Owning a vine
The highs and lows of owning a grapevine – plus pruning tips
By late August, our ancient Muscat vine was so weighed down with fruit that I had to do the vendange before the pergola collapsed. The vine was only ever intended to be decorative, not productive, but the summer was hot and the grapes abundant. Here’s my diary of two hard days up a ladder… and what happened next.
DAY 1 Don a straw hat against fierce sun and mount ladder. Bump head against pergola, lose hat and descend ladder to retrieve it. Ascend ladder, with secateurs and purpose. Decide all little Muscat grapes merit picking. Some grapes are perfect, some already sultana-d. Taste each type: sweet like sunny honey. Bump head again. Lose hat. Descend ladder, and move it to reach easier bunches. The blue washing-up bowl is big enough to catch the bunches… oooh, nearly overbalanced into the rockery. Ambitiously aim for gap in vine branches. Lose hat. The big bowl full of little Muscats and promise is ready to go in the fridge. Yum!
DAY 2 Leave hat on hook as it’s cooler. Decide to go for low-hanging fruit to start with. Why didn’t I think of that yesterday? Unload grapes into stone sink, then head for ladder to seek higher branches. Through the leaves, see two buzzards wheeling and calling plaintively to each other. I did my stretches this morning, before ladder work, so while not lithe, at least mobile. Bowl number four (since yesterday) eventually full to overflowing. At 10 bunches per bowl that’s 40 bunches of grapes… all from one old vine which is for decorative purposes. Bring bowl into kitchen and – apart from a few for munching – put in fridge, as source of chilled, fruity, sugary pleasure.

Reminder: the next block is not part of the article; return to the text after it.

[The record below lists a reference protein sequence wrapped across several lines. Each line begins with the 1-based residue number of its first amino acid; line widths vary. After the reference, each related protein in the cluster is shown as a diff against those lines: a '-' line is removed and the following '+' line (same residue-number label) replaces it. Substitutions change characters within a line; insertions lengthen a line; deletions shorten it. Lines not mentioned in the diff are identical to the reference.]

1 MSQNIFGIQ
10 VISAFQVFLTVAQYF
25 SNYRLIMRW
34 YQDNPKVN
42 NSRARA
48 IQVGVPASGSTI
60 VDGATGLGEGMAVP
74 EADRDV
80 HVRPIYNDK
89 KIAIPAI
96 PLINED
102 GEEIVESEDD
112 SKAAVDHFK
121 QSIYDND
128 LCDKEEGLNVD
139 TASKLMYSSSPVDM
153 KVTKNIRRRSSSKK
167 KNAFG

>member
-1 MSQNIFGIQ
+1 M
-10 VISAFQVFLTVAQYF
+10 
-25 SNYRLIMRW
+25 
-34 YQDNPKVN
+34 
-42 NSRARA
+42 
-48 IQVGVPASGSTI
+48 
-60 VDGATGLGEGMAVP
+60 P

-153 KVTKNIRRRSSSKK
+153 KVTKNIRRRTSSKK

DAY 3 Ignoring mother-in-law’s old winemaking glassware in cellar, I will try to make grape jelly as am leaving in three days. Scald four Kilner jars in the hope of large quantities. Carry boiling, mashed grapes and sugar in cauldron over to makeshift sieve – a drying-up cloth over a fruit bowl. Surprised to avoid disaster. Wait as hot juice oozes. Give cloth a poke. Juice gets cloudier. Stop poking. Sometime later… pour liquid back into cauldron and boil fiercely. Test drop on cold plate in fridge. Seems set. Pour pinkish liquid into first jar. Only enough to reach halfway. Put jar in fridge. Find gecko watching on from ceiling. Close fridge door firmly. Sleep deeply.
DAY 4 Sunny again. Gecko vanished. Ah non! The jelly is too mobile by half. Not set. Call London; more sugar! Pour back into cauldron. Heat viciously. Add sugar, quantity uncertain. Boil up, then test. Must be OK, surely. Pour back into jar. Note it’s less than before. Allow to cool on window ledge before placing back in fridge.
DAY 5 It looks like jelly; it shivers like jelly. Clip down lid. All that for one third of a litre of jelly.
Vines love climbing, colour beautifully with the seasons and provide dappled shade in the summer